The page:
Video Testimonials

December 20, 2023

Video Testimonials for The Artivist and Poet, Venus Love Jones

Video Transcript

Speaker: Dr. Gerald Myer, LCSW

Please share how you first met the artivist, Venus Jones. Which poem, collection, or event had the most impact on you?

Perry Rhue: My name is Perry Rhue. I was warmly introduced to Venus in August 2020 by an executive coaching colleague of mine. It was several months later that year, I invited Venus to join my very first virtual international summit for leadership development coaches on the topic of inclusion, healing and belonging. My alternative response to diversity, equity and inclusion, also known as DEI at the end of our three week summit, Venus gifted all 28 of us with a poem titled "Is their courage in the coach?" And what was most impactful about her poem was it was written on the spot, and brilliantly captured how she experienced our summit, as well as others, and the spirit of our vision toward healing the human race from racism and related social constructs and her call to action to be the change we want to see in the world. I am always always grateful for Venus for who she is as a person of power, an artist, and a social change agent. I have experienced Venus as a poet, an inspiring coach who challenges the mind that produces critical thinking and action. Now, Venus's why is well manifested in her advocacy for social equity. Her examples of influencing social change and the way she lives out her passion and calling through her life experiences and the arts. I strongly strongly encourage you to reach out to Venus if you want to learn how to become an influential social change agent, and an activist through the arts.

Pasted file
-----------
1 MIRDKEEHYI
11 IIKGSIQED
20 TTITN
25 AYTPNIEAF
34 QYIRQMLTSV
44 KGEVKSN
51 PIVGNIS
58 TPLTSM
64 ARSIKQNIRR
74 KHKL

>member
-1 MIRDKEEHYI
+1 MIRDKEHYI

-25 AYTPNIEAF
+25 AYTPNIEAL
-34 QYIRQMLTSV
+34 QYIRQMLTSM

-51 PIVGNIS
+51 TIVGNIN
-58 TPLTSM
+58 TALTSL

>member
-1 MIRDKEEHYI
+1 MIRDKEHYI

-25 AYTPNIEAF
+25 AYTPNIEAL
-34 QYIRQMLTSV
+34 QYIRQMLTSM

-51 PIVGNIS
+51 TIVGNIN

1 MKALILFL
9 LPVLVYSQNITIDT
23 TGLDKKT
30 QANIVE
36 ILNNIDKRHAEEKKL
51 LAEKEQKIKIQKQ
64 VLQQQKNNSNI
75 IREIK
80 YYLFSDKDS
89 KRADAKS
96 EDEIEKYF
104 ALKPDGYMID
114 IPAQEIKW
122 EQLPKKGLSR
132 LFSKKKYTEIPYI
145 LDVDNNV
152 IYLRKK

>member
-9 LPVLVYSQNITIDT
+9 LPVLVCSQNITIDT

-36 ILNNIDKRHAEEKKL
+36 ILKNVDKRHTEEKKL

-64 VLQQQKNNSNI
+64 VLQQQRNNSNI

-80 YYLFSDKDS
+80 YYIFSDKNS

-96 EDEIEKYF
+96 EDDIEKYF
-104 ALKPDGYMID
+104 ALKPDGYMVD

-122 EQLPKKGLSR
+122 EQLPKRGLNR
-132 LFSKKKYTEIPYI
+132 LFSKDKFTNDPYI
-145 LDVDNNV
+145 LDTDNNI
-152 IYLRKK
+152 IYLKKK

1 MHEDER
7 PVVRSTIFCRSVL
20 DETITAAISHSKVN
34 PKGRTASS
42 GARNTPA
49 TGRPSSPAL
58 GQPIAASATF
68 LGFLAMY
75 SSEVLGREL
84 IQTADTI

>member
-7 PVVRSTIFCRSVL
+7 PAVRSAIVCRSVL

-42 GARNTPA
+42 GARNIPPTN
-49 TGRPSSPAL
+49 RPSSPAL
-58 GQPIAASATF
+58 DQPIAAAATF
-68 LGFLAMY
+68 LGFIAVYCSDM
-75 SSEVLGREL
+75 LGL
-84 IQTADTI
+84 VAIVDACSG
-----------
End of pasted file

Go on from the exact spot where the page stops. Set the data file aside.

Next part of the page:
So what's your name? My name is Mauricio Mejia Silicon Valley entrepreneur here. And you know, I got invited to the, to the luncheon today by a good friend and mentor of mine, Mark Lazzarini, who is the longest standing board member of this organization. And what I was just sharing with you earlier is that I came in here and what you shared with the community was it has no barriers. It can hit anyone from the highest, the highest point of economic success to the lowest point. It doesn't matter because we're all going through storms. You know what I said to you earlier was I myself am going through one of my own storms. And yet would you help do just through your affirmation, through your words of encouragement and just, just your words of just love and going back to the real root is to love ourselves and just the fact of holding your own heart and feeling your own beats. Um It is, yeah, that, that, that is, that is so, and I share with you one of my best mentors, best friends, business partner, Stedman Graham. And he says to me, one of his quotes are, is you can't lead others until you learn how to lead yourself. But before you go to that, it goes to the core base which is love. You can't learn to love others if you can't learn to love yourself first. So you're gonna make me cry. No, I know. Right. Because it's real. I'm so happy that you share this with me and that's why I wanted to get you on camera because you got me crying and I'm like, wow, like, hey, we're everyone's gonna be like, what's going on over there anyway. I just, I just want to say that, you know, again, we all come from a place of love and you know, even though I don't know you, I'm going to give love to you and for you to continue to give love to others